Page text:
Wild Weather in Art and Fiction

In the aftermath of Hurricane Katrina, many of us are wishing that we had some sort of control over the weather. Science fiction writer John Varley even thought about how we might become weather artists in his 1976 novel The Phantom of Kansas. Remarkably, there are real weather artists who try to make what beauty they can from nature's worst storms.

The novel is set on Earth's Moon; enormous interior caverns are dug to create vast lunar disneylands, spaces in which Earthlike environments are simulated:

The Kansas disneyland was one of the newer ones, and one of the largest. It is a hollowed-out cylinder twenty kilometers beneath Clavius. It measures two hundred and fifty kilometers in diameter and is five kilometers high. The curvature of the floor is consistent with Old Earth so the horizon is terrifyingly far away. Only the gravity is Lunar.
(Read more about the lunar disneyland)

These caverns were big enough to have their own weather, and they did. People who programmed the weather started out with nice days, but eventually started tinkering until the storms and sunsets were good enough to be able to charge admission. One of the best artistic creations was called Cyclone:

Cyclone has a definite beginning, however. At least to the audience. It begins with the opening bolt of lightning. I worked on it a long time, and designed it to shatter nerves. There is the slow building of thunderheads ... then it hits. It crashes in at seventeen points in a ring around the audience, none further away than a half a kilometer. It is poperly called chain lightning, because after the initial discharge it keeps flashing for a full seven seconds. It's designed to take the hair right off your scalp...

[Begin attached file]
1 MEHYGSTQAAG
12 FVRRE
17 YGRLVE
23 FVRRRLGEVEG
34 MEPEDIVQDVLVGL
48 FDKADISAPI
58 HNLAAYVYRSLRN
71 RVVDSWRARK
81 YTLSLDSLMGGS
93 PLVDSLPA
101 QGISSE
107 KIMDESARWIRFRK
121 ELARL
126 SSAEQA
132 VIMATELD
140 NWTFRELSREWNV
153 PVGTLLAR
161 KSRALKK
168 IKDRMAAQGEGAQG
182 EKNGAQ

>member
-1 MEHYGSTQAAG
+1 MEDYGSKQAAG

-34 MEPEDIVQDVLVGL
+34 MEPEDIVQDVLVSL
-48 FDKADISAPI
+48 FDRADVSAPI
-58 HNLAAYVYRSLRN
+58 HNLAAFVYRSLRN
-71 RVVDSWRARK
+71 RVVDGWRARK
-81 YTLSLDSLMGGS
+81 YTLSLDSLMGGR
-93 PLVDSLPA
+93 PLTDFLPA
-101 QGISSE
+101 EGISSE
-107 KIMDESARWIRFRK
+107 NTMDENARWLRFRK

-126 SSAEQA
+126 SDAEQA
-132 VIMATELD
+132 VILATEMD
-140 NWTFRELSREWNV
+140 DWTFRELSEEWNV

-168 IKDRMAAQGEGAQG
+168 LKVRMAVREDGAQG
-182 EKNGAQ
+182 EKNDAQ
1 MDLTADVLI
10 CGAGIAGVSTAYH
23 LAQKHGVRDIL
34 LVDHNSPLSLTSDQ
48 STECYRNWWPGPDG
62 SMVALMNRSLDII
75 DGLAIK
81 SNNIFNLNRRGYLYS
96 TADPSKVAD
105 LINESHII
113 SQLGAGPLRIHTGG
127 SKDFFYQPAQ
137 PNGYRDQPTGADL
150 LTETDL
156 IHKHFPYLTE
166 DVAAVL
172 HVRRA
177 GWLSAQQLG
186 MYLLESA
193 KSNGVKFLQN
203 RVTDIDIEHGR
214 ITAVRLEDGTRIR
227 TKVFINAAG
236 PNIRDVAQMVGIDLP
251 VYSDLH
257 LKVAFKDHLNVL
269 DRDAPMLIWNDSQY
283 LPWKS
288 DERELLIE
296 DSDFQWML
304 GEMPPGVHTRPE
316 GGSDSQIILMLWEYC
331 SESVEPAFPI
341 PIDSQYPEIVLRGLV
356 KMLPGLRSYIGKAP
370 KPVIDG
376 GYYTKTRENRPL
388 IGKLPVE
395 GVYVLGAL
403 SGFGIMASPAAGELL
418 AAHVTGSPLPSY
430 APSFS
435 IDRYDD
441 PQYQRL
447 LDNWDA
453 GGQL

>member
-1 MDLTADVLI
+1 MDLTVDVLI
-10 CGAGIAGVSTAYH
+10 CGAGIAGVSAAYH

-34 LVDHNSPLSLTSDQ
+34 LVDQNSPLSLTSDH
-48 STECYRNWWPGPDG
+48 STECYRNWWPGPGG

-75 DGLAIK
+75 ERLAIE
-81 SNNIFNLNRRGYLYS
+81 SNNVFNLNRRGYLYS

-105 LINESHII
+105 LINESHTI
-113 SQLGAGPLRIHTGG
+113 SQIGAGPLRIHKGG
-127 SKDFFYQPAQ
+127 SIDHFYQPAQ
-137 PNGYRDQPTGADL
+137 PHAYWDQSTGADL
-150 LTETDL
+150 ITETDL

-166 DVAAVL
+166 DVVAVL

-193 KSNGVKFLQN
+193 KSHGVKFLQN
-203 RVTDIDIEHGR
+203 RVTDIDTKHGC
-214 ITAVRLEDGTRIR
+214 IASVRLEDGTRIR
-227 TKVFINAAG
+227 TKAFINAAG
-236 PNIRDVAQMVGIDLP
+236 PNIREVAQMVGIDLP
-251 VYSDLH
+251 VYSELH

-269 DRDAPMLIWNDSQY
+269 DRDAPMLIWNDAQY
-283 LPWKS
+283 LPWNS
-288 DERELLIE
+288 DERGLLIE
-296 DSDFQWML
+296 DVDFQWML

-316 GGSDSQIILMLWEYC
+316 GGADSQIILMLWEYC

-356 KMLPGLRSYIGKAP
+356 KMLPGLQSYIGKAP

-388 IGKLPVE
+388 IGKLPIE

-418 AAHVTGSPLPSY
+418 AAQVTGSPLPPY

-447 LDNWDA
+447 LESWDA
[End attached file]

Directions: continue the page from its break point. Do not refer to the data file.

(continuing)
(Read more about this environmental happening)

In the mid-nineteen seventies, artist Walter de Maria created The Lightning Field near Quemado, New Mexico. It consisted of 400 stainless steel poles averaging just over twenty feet in height. The overall dimensions were 5,280 x 3,300 feet.


(From The Lightning Field)

Writers sometimes say you should write what you know, advice Varley took to heart with his story. He had a childhood encounter with Hurricane Andrew in Port Arthur, Texas. A category 4 storm, it killed hundreds of people in nearby Louisiana.

The earliest science fiction reference I know about for control of the weather is in John Jacob Astor's 1894 novel A Journey in Other Worlds - people use aeriducts to make rain at will; complete control over all weather is also foreseen. Other more modern references include the weather integrators found in Robert Heinlein's 1940 novel Methuselah's Children and the regular showers in the lunar habitats from Arthur C. Clarke's 1955 novel Earthlight. Human beings have, of course, been trying to figure out how to manipulate the weather since the dawn of recorded history.

Thanks to Blue Monkey for contributing the tips on this story.

(This Science Fiction in the News story used with permission from Technovelgy.com - where science meets fiction.)